ARI Publication 40 – 2013 Version

Essential Fatty Acids

Rationale: Essential fatty acids (EFAs) are critical nutrients for humans. They exist in the cell
membrane of every cell, and roughly 20% of an infant’s brain is composed of essential fatty acids.
Mother’s milk is very rich in essential fatty acids, but some infant formulas lack this key ingredient
needed for brain development.
Two general categories of essential fatty acids are omega-3 and omega-6. Omega-3 fatty
acids have relatively short shelf lives, so commercial food processing often hydrogenates or partially
hydrogenates them, which provides long shelf life but eliminates their nutritional value. Thus, over
80% of the US population has low levels of omega-3 fatty acids – this is one of the most
widespread nutritional problems in the US.
Low levels of EFAs are associated with a wide range of psychological disorders, including
depression, post-partum depression, bipolar disorder (manic/depression), and Rett’s syndrome
(similar to autism). Most importantly, four published studies have found that children with autism
have lower levels of omega-3 fatty acids than the general population.

  • S. Vancassel etal, Plasma fatty acid levels in autistic children, Prostaglandins Leukot Essent FattyAcids
    2001 65:1-7.
  • Bell et al Essential fatty acids andphospholipase A2 in autistic spectrum disorders. Prostaglandins
    Leukot Essent FattyAcids. 2004 Oct;71(4):201-4.
  • Wiest et al Plasma fatty acidprofiles in autism: a case-controlstudy Prostaglandins Leukot Essent
    FattyAcids. 2009 Apr;80(4):221-7.
  • Bell et al 2010, 7The fatty acid compositions oferythrocyte andplasma polar lipids in children with
    autism, developmental delay or typically developing controls and the effect offish oil intake. Br.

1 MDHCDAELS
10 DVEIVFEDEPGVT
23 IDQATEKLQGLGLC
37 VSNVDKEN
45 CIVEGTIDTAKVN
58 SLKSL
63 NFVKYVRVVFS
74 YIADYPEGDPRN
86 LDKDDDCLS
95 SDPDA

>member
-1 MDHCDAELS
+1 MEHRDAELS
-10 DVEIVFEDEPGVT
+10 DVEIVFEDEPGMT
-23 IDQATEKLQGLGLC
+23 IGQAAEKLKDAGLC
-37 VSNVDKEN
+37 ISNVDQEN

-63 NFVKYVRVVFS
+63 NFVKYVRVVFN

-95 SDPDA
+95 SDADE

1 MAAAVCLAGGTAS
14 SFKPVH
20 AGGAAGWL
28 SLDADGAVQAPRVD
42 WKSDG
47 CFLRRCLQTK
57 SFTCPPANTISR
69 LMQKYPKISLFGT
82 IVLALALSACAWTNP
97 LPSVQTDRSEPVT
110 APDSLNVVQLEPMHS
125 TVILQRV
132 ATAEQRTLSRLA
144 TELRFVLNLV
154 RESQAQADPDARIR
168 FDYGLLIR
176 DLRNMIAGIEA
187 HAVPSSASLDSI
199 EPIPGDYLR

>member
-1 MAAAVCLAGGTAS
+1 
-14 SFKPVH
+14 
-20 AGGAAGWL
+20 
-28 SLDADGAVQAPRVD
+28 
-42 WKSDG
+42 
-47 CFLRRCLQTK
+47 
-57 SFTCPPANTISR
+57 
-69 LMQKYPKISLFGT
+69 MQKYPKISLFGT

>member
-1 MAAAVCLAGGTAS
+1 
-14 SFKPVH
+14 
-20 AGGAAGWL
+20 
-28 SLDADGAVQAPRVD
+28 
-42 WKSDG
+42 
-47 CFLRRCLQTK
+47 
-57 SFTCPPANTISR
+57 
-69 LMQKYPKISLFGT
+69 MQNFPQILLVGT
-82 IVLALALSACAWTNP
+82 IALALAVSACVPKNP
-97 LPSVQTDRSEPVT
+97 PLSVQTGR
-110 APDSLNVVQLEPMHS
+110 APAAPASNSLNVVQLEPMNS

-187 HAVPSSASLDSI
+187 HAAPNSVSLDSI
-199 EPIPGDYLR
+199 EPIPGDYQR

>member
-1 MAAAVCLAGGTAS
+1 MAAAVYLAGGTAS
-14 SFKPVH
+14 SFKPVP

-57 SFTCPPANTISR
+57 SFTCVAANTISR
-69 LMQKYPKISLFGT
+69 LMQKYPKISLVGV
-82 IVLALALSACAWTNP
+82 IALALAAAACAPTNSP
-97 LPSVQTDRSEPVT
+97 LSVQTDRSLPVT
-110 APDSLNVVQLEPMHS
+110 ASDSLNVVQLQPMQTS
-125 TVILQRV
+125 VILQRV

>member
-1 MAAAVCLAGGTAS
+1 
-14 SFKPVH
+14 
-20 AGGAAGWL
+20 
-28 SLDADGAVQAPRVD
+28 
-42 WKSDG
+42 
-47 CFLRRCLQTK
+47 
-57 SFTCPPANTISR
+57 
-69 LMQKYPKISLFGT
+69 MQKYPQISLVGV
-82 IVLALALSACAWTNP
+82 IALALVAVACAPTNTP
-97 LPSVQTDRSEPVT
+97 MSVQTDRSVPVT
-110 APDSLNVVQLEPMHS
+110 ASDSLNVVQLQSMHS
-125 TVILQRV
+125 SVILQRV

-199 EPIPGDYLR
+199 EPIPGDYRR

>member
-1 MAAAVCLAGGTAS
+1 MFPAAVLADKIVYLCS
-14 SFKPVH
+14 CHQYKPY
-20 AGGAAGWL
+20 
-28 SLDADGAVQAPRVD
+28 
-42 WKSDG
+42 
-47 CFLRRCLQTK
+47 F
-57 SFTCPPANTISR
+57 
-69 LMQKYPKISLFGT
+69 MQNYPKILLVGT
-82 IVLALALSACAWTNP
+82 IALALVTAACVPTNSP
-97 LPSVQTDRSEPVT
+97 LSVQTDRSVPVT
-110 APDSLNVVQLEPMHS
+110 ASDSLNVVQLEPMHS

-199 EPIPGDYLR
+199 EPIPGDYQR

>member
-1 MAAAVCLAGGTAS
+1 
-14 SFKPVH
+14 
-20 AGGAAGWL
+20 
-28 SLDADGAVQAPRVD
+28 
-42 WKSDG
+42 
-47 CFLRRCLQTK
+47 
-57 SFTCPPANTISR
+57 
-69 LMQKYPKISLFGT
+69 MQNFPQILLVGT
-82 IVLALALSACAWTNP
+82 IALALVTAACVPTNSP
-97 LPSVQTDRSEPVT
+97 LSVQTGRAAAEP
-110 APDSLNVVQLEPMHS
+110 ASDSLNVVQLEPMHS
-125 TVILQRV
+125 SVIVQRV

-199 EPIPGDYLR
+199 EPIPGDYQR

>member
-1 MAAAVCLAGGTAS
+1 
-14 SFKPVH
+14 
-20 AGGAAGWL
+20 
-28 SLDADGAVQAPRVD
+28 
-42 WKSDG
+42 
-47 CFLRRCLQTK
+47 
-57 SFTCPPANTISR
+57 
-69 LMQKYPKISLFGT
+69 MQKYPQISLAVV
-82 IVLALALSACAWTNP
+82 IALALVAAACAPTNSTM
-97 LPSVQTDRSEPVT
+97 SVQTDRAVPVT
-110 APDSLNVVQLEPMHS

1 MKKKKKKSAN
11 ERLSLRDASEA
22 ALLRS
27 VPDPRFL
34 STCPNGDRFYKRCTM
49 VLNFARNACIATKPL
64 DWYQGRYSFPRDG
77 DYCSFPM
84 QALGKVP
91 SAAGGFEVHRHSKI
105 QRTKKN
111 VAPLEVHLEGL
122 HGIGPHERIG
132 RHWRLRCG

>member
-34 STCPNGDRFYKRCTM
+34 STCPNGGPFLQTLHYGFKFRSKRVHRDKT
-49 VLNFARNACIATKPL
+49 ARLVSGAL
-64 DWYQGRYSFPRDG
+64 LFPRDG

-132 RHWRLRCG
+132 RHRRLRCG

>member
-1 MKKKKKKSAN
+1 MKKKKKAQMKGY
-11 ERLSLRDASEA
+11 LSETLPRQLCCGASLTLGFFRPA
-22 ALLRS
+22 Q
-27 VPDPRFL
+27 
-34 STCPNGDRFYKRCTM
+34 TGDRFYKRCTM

J. Nutri.
    103 1160-7.

Explanation of Treatment:
One of the best sources of omega-3 fatty acids is fish, which obtain them from algae and plankton
in the sea. Unfortunately, many fish are high in mercury and other toxins, especially the large
predators (shark, swordfish, and tuna) that are at the top of the food chain and consume smaller
fish. Smaller fish with shorter lifespans, such as salmon and shrimp, have lower levels of mercury,
but it depends where they come from. So, it is generally safer for children to obtain essential fatty
acids from fish oil from small fish, since little mercury is stored in the oil. Because fish oil (and fish)
spoil readily, it is important to obtain a high-quality oil that does not smell or taste rancid, and it
should be kept refrigerated. A high-quality fish oil should have only a mild taste.

Two of the major omega-3 fatty acids are eicosapentaenoic acid (EPA) &docosahexaenoic acid
(DHA). DHA is critical for early brain development, and EPA is useful for later development and is
an important anti-inflammatory mediator.

Recommended dosages (based on the amount of omega-3’s, not the total amount of oil which
will contain other oils):
Omega-3: 20-60 mg/kg (600-1800 mg for a 30 kg, or 60 lb, child). For younger children, use a
supplement richer in DHA, and for older children and adults, use a supplement richer in EPA.
Omega 6: ¼ as much omega-6 as omega-3; so, if taking 1000 mg of omega-3’s, then 250 mg of
omega-6.
It is important to maintain a balance of omega-3 and omega-6. Most people eating a
typical western diet receive sufficient omega-6 but are lacking in omega-3; however, some may
need a little extra omega-6 when taking an omega-3 supplement.
Flax seed oil is also a source of omega-3 fatty acids, but the form it provides (alpha linolenic acid)
must be converted by the body to the active form (EPA and DHA), and that conversion process is

Agape is proud to have
been involved in this study and
mentioned on page 16.

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